Cincinnati Zoo Manatee “Daphne” Leaving Soon to Return to Florida Waters

Posted August 20, 2019

CINCINNATI (August 20, 2019)The Cincinnati Zoo & Botanical Garden’s female manatee Daphne has gained almost 400 pounds since she arrived at Manatee Springs last April as an orphan in need of rehabilitation and is ready to return to Florida waters. She is the 19th Florida manatee to be rehabilitated at the Cincinnati Zoo in the 20 years that it has participated in the U.S. Fish & Wildlife Service’s Manatee Rescue & Rehabilitation Partnership (MRP).

“Daphne has done really well this past year.  She has reached her target weight and is a candidate for early release since she experienced a winter in Florida waters before she lost her mother,” said Manatee Curator Winton Ray. “Daphne will spend some time at SeaWorld Orlando getting re-acclimated and could be back in her native waters by the end of the year!”

Her companions in Manatee Springs, three male orphans (Matthew, Miles, and Pippen) that came to Cincinnati in October 2017, are on track to be released in Florida next spring.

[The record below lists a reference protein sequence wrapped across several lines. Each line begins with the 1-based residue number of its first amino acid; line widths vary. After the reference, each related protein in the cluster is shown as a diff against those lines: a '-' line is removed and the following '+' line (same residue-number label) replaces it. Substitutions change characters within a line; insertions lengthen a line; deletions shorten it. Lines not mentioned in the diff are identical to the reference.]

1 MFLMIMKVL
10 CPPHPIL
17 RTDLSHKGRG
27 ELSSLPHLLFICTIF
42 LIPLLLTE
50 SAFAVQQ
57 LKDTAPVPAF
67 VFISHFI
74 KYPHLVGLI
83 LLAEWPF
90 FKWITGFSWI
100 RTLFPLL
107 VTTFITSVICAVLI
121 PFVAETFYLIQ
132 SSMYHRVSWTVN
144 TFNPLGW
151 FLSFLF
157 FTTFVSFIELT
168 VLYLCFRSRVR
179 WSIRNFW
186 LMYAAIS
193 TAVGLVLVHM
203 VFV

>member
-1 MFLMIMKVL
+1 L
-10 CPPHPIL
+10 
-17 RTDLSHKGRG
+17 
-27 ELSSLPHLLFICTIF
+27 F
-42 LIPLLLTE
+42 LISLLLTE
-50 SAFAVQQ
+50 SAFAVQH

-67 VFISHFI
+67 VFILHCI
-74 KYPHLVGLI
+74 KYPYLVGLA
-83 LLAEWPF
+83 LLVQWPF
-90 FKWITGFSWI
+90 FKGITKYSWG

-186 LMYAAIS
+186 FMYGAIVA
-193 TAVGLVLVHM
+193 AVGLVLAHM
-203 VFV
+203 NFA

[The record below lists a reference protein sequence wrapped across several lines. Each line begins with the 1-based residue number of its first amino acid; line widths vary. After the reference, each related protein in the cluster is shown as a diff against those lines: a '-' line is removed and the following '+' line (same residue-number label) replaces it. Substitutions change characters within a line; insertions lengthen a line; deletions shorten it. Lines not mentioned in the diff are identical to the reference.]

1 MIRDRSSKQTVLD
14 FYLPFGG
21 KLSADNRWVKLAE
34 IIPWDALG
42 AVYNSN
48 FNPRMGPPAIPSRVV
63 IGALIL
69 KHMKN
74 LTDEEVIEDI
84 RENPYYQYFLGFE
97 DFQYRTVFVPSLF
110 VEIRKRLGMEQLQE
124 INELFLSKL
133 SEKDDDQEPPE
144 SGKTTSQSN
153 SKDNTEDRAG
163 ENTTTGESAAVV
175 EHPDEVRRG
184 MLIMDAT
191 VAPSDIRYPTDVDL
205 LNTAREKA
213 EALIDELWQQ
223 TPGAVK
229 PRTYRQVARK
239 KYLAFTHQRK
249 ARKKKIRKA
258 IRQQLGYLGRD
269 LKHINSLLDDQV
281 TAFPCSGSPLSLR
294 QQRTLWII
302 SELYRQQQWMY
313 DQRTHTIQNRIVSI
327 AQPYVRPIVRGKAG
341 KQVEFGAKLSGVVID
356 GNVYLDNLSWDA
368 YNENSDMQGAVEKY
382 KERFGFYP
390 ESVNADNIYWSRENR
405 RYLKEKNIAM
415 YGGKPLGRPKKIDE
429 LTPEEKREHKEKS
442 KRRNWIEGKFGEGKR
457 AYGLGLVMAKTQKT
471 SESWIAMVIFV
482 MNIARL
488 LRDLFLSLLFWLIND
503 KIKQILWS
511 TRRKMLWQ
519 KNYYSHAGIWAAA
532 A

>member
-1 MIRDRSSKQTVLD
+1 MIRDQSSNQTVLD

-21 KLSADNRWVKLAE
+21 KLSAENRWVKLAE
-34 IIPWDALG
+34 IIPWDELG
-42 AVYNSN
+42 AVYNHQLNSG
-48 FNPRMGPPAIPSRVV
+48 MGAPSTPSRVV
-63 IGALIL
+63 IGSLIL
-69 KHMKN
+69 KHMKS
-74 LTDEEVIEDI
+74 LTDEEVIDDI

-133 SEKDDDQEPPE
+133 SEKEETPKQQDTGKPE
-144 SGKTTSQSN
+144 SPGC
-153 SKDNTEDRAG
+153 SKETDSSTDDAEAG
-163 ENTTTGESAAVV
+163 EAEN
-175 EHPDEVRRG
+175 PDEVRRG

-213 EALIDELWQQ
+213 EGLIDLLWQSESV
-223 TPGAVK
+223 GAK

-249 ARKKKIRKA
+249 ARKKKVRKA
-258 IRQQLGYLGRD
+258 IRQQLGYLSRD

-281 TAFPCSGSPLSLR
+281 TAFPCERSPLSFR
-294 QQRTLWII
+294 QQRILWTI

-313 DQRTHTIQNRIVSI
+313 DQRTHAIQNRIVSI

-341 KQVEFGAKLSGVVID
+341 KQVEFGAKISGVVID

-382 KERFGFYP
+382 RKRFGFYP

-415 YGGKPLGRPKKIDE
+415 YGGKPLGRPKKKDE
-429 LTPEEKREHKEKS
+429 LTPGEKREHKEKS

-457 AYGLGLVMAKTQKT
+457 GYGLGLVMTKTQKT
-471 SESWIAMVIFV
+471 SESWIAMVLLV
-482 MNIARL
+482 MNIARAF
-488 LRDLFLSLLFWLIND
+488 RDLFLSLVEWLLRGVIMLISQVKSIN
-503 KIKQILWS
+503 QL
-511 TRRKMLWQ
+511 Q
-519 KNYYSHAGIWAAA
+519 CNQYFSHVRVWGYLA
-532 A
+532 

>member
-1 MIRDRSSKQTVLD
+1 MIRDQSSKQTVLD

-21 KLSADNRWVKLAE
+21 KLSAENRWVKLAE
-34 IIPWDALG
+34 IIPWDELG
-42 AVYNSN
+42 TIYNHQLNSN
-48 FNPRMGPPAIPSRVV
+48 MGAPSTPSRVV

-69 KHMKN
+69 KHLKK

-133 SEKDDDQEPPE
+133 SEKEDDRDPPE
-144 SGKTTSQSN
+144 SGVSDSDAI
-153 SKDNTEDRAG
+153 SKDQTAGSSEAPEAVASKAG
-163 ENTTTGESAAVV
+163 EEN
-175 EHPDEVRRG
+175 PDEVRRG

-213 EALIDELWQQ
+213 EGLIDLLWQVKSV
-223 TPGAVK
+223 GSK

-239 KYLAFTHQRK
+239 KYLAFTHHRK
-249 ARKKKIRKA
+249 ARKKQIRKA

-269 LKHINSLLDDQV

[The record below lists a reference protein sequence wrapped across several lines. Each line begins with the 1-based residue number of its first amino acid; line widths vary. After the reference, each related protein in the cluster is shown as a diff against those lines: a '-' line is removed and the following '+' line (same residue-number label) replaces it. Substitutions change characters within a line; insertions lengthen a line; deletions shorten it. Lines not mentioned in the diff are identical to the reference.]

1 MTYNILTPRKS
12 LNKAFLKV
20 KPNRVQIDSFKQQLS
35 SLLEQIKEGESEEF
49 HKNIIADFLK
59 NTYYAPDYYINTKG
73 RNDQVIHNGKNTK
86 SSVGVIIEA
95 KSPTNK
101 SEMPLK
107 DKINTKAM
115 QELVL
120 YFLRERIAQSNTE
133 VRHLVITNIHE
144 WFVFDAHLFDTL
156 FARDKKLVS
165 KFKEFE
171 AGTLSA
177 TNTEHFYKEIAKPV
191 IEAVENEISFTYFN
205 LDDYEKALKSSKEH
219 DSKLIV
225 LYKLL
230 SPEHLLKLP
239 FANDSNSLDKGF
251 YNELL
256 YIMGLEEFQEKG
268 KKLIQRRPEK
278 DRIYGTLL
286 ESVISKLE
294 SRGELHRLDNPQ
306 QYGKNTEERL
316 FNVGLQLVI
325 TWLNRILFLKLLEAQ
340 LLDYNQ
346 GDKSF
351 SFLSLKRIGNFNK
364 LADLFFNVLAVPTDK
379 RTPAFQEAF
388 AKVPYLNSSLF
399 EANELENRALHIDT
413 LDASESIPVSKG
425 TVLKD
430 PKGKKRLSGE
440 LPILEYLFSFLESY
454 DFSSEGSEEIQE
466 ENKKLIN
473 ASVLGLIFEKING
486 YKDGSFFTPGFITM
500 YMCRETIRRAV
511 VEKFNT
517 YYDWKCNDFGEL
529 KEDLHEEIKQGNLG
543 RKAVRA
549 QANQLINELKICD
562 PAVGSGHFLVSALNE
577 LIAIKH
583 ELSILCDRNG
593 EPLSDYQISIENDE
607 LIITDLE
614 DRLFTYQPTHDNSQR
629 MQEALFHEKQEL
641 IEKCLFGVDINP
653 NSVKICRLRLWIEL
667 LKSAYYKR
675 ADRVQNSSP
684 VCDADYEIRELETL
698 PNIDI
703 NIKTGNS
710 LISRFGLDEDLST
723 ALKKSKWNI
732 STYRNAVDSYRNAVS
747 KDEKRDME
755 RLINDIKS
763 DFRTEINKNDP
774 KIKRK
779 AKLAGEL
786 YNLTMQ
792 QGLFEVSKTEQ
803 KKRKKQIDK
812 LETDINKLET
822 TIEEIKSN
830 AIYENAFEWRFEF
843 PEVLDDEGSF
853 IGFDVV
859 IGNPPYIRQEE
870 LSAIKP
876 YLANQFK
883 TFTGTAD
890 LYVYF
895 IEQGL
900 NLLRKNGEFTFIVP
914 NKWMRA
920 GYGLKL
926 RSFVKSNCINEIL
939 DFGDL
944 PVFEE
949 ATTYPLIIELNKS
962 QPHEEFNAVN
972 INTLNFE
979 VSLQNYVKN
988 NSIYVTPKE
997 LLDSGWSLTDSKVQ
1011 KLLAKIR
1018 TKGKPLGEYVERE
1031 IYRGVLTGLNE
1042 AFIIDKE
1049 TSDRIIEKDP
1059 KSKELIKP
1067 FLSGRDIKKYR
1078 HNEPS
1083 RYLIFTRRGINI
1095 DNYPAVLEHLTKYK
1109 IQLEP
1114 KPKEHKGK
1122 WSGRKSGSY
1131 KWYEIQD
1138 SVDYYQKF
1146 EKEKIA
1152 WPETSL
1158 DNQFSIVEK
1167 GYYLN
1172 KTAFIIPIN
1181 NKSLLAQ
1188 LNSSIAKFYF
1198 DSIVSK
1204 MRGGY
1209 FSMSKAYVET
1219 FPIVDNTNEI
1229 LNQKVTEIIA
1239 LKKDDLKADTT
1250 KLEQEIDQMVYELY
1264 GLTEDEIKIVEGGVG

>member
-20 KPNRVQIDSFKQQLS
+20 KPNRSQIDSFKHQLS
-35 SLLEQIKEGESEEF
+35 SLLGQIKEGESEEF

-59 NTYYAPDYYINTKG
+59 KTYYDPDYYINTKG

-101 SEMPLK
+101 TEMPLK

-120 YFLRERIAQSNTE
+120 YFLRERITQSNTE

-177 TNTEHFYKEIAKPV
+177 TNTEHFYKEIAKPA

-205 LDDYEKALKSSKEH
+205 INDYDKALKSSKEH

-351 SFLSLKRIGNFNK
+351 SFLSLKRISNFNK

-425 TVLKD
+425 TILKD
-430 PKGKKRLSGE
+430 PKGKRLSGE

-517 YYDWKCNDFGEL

“Providing homes for non-critical care manatees like Daphne, Pippen, Matthew, and Miles in Cincinnati opens up valuable space at critical care facilities like Sea World Orlando, The Miami Seaquarium, and Zoo Tampa, and gives the Zoo’s 1.8 million annual guests an opportunity to learn about these remarkable animals and the collaborative effort to rescue and rehabilitate them,” said Ray.

Daphne has made a big impression during her short time in Cincinnati!  She is one of ten animals that Zoo Director Thane Maynard selected to include in the “Let Me Tell You a Story” photo and story exhibit that is currently on display at the Zoo.

The Florida manatee, downgraded from endangered to threatened in 2018, is at risk from both natural and man-made causes of injury and mortality. Exposure to red tide, cold stress, and disease are all natural problems that can affect manatees. Human-caused threats include boat strikes, crushing by flood gates or locks, and entanglement in or ingestion of fishing gear. As of 2016, the population was estimated to include 6,000 animals.